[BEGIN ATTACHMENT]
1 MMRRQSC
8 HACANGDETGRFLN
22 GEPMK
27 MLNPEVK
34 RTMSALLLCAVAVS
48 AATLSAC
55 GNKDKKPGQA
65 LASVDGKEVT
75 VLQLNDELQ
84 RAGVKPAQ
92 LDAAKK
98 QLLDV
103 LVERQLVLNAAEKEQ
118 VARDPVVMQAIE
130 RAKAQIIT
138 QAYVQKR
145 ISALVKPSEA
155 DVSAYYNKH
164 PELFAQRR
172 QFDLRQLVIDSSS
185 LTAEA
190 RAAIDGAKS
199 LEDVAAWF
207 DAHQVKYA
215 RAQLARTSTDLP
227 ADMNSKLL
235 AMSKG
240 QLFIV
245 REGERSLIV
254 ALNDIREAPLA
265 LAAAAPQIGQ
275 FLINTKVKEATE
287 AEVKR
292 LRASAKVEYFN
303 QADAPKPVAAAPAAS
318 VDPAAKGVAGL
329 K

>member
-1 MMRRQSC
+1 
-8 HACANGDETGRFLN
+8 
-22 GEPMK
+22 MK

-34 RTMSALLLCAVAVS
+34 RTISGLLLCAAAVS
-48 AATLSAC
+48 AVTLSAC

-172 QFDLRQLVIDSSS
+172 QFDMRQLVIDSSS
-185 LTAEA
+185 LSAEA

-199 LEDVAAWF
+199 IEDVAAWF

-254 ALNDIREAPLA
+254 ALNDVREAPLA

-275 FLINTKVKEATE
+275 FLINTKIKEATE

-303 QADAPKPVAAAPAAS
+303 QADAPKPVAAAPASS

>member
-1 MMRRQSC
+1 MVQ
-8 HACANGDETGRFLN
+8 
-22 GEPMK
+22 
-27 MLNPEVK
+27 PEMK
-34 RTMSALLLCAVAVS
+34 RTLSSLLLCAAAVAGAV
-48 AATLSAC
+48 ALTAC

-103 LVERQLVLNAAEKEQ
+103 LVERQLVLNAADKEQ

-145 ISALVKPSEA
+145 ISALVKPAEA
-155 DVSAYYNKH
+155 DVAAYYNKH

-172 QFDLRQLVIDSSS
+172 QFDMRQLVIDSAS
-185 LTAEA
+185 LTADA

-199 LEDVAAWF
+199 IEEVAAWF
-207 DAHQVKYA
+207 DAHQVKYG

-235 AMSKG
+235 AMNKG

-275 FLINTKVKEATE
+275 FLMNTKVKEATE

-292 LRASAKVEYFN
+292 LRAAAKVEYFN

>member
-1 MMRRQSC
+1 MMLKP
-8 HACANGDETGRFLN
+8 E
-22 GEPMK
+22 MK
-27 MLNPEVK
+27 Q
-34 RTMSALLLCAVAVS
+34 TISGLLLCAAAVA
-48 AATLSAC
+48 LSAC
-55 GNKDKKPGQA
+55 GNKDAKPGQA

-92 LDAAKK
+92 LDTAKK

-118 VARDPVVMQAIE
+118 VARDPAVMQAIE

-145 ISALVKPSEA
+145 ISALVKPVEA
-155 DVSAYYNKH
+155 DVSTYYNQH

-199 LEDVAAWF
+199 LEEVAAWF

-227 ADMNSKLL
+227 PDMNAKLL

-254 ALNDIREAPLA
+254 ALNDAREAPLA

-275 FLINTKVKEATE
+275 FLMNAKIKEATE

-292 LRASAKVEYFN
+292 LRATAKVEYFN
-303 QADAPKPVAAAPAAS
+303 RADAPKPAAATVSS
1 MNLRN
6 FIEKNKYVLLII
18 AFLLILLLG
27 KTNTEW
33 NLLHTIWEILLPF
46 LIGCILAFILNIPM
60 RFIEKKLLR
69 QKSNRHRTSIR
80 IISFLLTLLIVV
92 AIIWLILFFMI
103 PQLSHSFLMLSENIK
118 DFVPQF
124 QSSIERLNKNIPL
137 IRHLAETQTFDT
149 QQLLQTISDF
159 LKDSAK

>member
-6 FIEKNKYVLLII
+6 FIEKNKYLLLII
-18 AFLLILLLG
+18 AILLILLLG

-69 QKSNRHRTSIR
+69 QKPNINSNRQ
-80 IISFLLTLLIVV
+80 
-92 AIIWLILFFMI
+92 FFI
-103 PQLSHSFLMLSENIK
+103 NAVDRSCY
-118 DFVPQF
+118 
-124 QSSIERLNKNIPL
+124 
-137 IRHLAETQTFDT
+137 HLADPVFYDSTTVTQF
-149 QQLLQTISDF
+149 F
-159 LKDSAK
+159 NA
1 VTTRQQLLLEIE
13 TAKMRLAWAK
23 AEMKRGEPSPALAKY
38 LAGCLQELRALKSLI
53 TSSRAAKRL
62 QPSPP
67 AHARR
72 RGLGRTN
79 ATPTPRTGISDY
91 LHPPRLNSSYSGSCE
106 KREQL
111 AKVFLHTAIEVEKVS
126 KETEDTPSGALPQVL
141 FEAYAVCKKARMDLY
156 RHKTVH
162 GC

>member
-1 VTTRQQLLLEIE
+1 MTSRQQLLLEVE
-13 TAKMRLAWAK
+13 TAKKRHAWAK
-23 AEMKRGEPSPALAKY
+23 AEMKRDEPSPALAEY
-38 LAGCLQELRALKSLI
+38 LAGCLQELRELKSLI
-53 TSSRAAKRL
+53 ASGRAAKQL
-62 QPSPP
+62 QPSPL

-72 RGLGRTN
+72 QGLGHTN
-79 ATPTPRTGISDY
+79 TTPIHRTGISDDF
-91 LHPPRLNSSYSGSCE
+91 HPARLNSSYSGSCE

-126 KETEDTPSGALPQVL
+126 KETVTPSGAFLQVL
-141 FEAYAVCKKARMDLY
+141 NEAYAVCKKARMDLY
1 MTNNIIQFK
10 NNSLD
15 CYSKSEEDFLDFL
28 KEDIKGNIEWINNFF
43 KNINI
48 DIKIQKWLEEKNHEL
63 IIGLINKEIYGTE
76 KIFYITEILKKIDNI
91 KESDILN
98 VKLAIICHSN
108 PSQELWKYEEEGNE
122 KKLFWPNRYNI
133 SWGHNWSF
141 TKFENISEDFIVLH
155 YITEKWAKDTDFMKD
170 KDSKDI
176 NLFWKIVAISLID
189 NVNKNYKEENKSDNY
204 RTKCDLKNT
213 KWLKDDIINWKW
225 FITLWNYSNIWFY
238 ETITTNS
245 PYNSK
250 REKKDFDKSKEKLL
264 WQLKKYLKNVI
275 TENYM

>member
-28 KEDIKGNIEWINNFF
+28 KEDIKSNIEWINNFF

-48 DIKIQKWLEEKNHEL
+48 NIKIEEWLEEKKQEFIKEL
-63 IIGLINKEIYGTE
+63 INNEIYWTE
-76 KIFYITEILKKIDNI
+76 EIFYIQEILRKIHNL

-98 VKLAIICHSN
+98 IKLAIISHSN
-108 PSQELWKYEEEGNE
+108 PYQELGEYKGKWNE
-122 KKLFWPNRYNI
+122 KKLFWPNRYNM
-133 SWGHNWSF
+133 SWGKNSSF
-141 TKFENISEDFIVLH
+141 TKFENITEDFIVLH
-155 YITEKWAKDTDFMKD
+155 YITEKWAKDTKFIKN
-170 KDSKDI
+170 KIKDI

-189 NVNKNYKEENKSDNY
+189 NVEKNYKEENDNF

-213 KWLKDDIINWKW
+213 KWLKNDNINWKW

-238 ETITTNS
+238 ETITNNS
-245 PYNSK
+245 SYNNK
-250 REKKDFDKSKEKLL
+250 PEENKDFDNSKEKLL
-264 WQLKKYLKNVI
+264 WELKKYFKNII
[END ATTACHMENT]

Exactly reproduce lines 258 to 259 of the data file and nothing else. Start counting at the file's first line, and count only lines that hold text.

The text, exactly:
-213 KWLKDDIINWKW
+213 KWLKNDNINWKW